Accrington brickworks reopens creating 30 jobs
First publishedon www.AggBusiness.com
British Prime Minister David Cameron and Chancellor of the Exchequer George Osborne have visited Accrington brick works, County Lancashire, north-west England, to mark the restart of production, seven years after the factory was mothballed.
Around £1.4 million (€1.8 million) has been invested and 30 jobs created to bring the works back into production as regional and national demand for bricks continues to rise.
They were hosted by Hanson UK CEO Patrick O’Shea and Stephen Harrison, managing director of Hanson Building Products, and given a tour of the factory, where they met members of the workforce.
Stephen Harrison said: “We are anticipating further growth in new housing starts over the next five years and are confident that this factory has a prominent part to play in the economic recovery.”
Brick production at Accrington stopped in 2008 as housebuilding across the country slumped to an all-time low. The kiln was shut down and 83 workers lost their jobs with a crew of just two remaining on site to sell off remaining stock. There was a temporary respite in 2009 when the factory re-opened for a spell, but it proved to be a false dawn and the site was finally closed in October 2012.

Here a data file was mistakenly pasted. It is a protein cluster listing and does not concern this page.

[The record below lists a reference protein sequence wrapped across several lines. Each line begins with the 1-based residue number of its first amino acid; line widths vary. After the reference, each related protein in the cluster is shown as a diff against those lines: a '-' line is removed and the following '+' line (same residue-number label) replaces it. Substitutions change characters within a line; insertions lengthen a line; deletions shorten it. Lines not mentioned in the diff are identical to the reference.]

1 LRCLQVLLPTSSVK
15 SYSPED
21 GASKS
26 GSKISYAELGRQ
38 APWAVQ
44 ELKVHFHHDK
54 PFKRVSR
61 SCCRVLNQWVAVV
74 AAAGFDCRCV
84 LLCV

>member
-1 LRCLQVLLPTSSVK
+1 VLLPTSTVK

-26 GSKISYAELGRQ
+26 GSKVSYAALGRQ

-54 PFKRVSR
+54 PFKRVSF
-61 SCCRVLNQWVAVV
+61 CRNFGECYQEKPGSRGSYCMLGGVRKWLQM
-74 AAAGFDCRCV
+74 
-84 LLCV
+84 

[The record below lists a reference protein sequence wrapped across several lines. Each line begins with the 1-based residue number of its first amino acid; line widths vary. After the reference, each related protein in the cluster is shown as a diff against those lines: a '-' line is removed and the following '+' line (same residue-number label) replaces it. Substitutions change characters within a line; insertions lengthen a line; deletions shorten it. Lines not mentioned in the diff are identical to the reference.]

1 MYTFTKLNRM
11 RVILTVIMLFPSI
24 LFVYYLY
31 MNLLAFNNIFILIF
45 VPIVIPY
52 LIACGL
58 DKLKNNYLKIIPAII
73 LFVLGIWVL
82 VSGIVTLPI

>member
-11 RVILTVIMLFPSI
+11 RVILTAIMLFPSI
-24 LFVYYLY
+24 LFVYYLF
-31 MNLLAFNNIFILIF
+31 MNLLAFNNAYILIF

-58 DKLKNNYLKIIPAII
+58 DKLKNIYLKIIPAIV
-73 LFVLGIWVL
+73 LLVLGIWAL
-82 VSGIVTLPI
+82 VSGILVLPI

The climate changed mid-way through 2013 when a dramatic upturn in housing starts. The nearby Claughton Manor plant near Lancaster was brought back into production last year, the first time a brick works had ever been de-mothballed. And additional shifts were added at Hanson’s Midlands’ factories at Kirton, Desford and Wilnecote. Demand continued to outstrip supply, so a decision was taken in May to re-open the Accrington factory, which has the capacity to turn out 45 million bricks a year.
The re-start is being carried out in two stages with phase two, which will require further investment of around £350,000 (€447,000), following later this year. There is a plentiful supply of raw materials as the adjoining quarry has 30-40 years of clay reserves.
Bricks have been manufactured at the Huncoat site, near Accrington, since 1887. They are made from fire clay and are so strong and durable that they become known in the trade as iron bricks. At one time the works chimney had the letters IRON painted vertically on it with the N at the top, prompting locals to call it the NORI brick factory.
Red Nori bricks were used in the foundations of the Blackpool Tower, Lancashire, and the Empire State Building in New York, USA, as well as in thousands of houses, factories and schools throughout northern England.